15 August 2020

Living and Learning the Life of a Captive Animal – In a Zoo or in Any Cage

Chimp sitting in a cage
Jo-Anne McArthur / Born Free Foundation

In an article posted Aug. 14 on Sentient Media, journalist Christina Russo tells how a life-changing trauma in her life has deepened her already sympathetic insight into the suffering of animals trapped in the prisons humans force them to live in. Her account reminded me of comparisons and contrasts I draw in The Holocaust and the Henmaid’s Tale, between the death-in-life of animals in “entertainment” and on industrialized farms. Karen Davis, United Poultry Concerns

I Was a Journalist Who Reported on Captive Animals
—Then I Became One

By Christina M. Russo

“Extinction Through Incarceration”
From The Holocaust and the Henmaid’s Tale:
A Case for Comparing Atrocities
By Karen Davis

At the heart of the zoo’s paradoxical status is a sort of double-alienation. On the one hand the zoo is a sort of prison – a space of confinement and a site of enforced marginalization like the penitentiary or the concentration camp. And on the other it cannot subvert the awful reality that the animals, from whatever vantage point they are viewed, are “rendered absolutely marginal.” It demonstrates, as John Berger is at pains to point out, a basic ecological fact of loss and exclusion – the disappearance and extinction of animals – through an act of incarceration. ‑ Michael Watts, “The Age of the Chicken”

In “Why Look at Animals,” John Berger presents the environment of the zoo as a paradigm of false anthropomorphism at its worst. “The space, which modern, institutionalized animals inhabit,” Berger writes, “is artificial.”

In some cages the light is equally artificial. In all cases the environment is illusory. Nothing surrounds [the animals] except their own lethargy or hyperactivity. They have nothing to act upon – except, briefly, supplied food and – very occasionally – a supplied mate. (Hence their perennial actions become marginal actions without an object.) Lastly, their dependence and isolation have so conditioned their responses that they treat any event which takes place around them -–usually it is in front of them, where the public is – as marginal. (Hence their assumption of an otherwise exclusively human attitude – indifference.) . . . At the most, the animal’s gaze flickers and passes on. They look sideways. They look blindly beyond. They scan mechanically. They have been immunized to encounter, because nothing can any more occupy a central place in their attention.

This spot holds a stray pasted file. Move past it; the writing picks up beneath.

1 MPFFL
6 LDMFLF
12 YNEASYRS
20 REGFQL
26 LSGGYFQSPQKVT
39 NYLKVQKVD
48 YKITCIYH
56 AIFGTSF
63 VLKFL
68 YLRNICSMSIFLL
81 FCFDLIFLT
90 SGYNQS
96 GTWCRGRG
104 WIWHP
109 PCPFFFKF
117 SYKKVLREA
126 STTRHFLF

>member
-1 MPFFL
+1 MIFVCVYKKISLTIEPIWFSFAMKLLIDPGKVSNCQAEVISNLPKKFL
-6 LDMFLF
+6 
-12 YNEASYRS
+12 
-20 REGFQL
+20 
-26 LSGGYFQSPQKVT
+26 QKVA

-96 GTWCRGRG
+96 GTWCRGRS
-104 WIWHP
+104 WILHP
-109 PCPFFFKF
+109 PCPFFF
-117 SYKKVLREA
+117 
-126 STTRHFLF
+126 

Berger says that animals in the zoo “disappoint” the public, especially the children, who want to know, “Where is he? Why doesn’t he move? Is he dead?” Animals on factory farms and in laboratories differ from animals in the zoo in that they are not intended to be viewed, yet all of these animals share the fate of being prevented from being seen in their own right. Animals on display are the objects of blind, and blinding, encounters between a human audience and the animals’ human-imposed personas. Animals who break out of their phony images are punished – further punished, that is, since the condition of spectacular captivity (captivity for the sake of spectacle) is, of itself, the fundamental punishment – by being beaten, starved, isolated, sold, killed, or all of the above. Zoo animals, so-called, are imprisoned in a world that expresses elements in human nature that no normal nonhuman animal would voluntarily consent to enter and live in.